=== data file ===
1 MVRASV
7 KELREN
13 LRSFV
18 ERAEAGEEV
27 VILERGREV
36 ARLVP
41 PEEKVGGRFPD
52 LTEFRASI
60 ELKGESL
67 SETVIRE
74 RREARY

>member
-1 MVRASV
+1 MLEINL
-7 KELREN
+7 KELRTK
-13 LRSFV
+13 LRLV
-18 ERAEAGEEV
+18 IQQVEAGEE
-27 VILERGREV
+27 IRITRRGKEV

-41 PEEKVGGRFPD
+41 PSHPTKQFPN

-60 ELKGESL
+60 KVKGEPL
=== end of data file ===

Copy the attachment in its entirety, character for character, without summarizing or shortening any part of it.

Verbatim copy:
1 MVRASV
7 KELREN
13 LRSFV
18 ERAEAGEEV
27 VILERGREV
36 ARLVP
41 PEEKVGGRFPD
52 LTEFRASI
60 ELKGESL
67 SETVIRE
74 RREARY

>member
-1 MVRASV
+1 MLEINL
-7 KELREN
+7 KELRTK
-13 LRSFV
+13 LRLV
-18 ERAEAGEEV
+18 IQQVEAGEE
-27 VILERGREV
+27 IRITRRGKEV

-41 PEEKVGGRFPD
+41 PSHPTKQFPN

-60 ELKGESL
+60 KVKGEPL